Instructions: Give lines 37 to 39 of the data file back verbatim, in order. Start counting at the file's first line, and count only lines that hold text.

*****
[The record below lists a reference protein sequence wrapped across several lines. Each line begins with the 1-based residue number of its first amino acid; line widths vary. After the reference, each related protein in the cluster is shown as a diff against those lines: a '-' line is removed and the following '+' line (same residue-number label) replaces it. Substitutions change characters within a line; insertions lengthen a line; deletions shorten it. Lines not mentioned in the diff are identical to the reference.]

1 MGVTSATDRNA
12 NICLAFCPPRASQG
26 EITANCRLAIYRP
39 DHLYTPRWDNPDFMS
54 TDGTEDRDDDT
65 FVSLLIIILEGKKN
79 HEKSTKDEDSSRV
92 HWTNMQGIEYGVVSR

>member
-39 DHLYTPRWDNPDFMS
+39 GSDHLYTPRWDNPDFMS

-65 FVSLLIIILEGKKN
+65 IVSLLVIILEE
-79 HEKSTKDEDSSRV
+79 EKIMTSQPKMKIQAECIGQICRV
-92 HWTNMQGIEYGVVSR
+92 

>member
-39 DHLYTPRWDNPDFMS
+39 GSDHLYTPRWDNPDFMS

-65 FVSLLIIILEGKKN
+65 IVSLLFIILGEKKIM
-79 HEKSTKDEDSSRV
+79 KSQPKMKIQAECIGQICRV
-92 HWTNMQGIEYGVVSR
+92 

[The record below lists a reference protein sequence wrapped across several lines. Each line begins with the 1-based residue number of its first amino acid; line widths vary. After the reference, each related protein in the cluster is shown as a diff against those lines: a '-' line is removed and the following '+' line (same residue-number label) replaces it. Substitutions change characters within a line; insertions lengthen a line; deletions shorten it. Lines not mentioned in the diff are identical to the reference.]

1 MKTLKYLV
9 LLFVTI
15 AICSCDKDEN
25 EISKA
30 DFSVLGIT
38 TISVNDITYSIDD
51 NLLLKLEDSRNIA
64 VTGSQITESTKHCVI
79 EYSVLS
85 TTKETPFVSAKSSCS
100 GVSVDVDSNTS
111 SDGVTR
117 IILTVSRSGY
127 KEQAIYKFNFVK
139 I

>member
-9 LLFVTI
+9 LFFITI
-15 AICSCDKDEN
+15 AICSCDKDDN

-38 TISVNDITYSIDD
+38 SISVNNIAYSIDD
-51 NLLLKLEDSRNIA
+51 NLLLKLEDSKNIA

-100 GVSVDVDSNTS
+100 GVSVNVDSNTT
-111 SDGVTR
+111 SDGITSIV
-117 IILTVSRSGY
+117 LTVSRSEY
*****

79 EYSVLS
85 TTKETPFVSAKSSCS
100 GVSVDVDSNTS